In 1985 the fossil of Iberomesornis was discovered by Armando Díaz Romeral in the Early Cretaceous Calizas de La Huérguina Formation at Las Hoyas, Cuenca Province, east central Spain, which dates to the late Barremian, roughly 125 million years ago. The find was first reported in 1988. In 1992 the type species Iberomesornis romerali was named and described by José Luis Sanz and José Fernando Bonaparte. The generic name is derived from Iberia and Greek μέσος, mesos, "middle", en ὄρνις, ornis, "bird", in reference to the intermediate status between the most basal and the modern birds. The specific name honours Romeral.
The holotype specimen, LH-22, part of the Las Hoyas Collection, consists of a compressed articulated partial skeleton of an adult individual lacking the skull, the anterior neck and most of the hands. A second specimen, LH-8200, was referred to a Iberomesornis sp. in 1994, consisting of the left foot of an individual similar in size to the holotype. After further preparation of the fossil, the species was redescribed by Paul Sereno in 2000.
Biology and ecologyEdit
Iberomesornis was quite small, no bigger than a large modern sparrow. On the assumption it had relatively short wings, the wingspan was about twenty centimetres; its weight has been estimated at fifteen to twenty grammes. It bore a single claw on each wing. The preserved axial column length is eighty-seven millimetres. Its ribcage was not strengthened by ossified uncinate processes but cartilaginous processes were likely present.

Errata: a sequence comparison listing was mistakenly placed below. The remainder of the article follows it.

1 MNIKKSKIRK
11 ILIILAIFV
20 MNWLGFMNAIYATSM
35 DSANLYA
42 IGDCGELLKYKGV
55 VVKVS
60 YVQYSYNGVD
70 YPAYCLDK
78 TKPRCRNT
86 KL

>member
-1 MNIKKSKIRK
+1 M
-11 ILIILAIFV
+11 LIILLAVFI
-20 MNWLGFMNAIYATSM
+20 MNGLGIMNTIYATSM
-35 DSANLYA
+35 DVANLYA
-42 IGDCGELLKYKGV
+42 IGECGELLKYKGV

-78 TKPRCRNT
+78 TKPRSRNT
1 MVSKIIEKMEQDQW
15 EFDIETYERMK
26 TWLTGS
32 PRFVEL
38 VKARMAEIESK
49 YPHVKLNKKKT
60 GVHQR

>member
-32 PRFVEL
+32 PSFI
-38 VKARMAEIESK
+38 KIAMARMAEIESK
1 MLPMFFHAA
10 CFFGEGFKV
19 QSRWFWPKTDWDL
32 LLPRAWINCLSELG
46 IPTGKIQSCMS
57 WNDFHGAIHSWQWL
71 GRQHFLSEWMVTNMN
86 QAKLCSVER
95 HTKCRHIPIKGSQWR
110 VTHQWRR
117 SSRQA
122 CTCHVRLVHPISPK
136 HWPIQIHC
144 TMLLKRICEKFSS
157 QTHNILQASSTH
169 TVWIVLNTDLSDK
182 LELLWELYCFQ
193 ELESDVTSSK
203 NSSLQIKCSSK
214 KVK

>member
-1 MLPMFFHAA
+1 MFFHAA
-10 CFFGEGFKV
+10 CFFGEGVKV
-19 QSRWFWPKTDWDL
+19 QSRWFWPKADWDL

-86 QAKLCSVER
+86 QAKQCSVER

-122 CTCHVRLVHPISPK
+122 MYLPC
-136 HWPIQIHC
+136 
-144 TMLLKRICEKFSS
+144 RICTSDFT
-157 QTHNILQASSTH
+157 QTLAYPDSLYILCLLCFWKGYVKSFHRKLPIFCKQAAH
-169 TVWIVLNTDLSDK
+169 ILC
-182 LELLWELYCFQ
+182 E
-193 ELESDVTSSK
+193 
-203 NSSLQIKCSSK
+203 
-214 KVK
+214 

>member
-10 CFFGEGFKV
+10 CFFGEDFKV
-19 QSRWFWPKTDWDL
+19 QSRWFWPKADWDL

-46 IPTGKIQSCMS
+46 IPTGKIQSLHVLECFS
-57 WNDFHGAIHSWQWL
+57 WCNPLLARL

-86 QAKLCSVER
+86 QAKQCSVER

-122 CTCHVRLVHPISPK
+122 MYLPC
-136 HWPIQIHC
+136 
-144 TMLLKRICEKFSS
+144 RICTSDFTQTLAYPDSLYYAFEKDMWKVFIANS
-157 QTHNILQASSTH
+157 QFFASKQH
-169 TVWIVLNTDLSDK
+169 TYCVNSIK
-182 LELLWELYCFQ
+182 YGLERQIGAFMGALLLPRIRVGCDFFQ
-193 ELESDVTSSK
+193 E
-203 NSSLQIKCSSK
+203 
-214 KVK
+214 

The Las Hoyas Unit 3 site was once a forest surrounding a lake; the climate was warm with a distinct dry season. Since the skull is not known, the diet of Iberomesornis remains a subject of guesswork. It perhaps hunted insects and other small animals, plucking them out of the air or from the ground. It may have preferred to live near lakes, catching insects from the water's surface. When resting, it used its strong, clawed feet to perch on branches; the toes are long with curved claws and a low and long hallux improved the grasping ability.
Iberomesornis romerali was more derived physically than Archaeopteryx. The basal characteristic of a long tail had been lost and the coracoid was longer. The vertebrate column of Iberomesornis ended in a pygostyle: a splint of bone made of fused tail vertebrae that supports the tail feathers. The shorter tail and the higher position of the shoulder indicated by the strut-like coracoid — allowing for a greater wing amplitude — improved manoeuvrability, turning and swooping at speed. Low speed flying might have been impaired by the lack of a bony keel on the sternum as attachment for the flight muscles; it is uncertain whether a true foramen triosseum was present, through which a tendon could elevate and supinate the wing.
In 1992 Iberomesornis was assigned to the Iberomesornithidae. At that time it was considered to possibly have been very basal, outside of the clade Ornithothoraces, as is reflected by its generic name. However, since the discovery of Iberomesornis, many more bird fossils have come to light in the quarries of Liaoning province, China. Well preserved specimens of Chinese species such as Sinornis and Confuciusornis have permitted scientists to better understand the birds' early fossil history. Today, Iberomesornis is seen as positioned within Ornithothoraces, as a basal member of the Enantiornithes.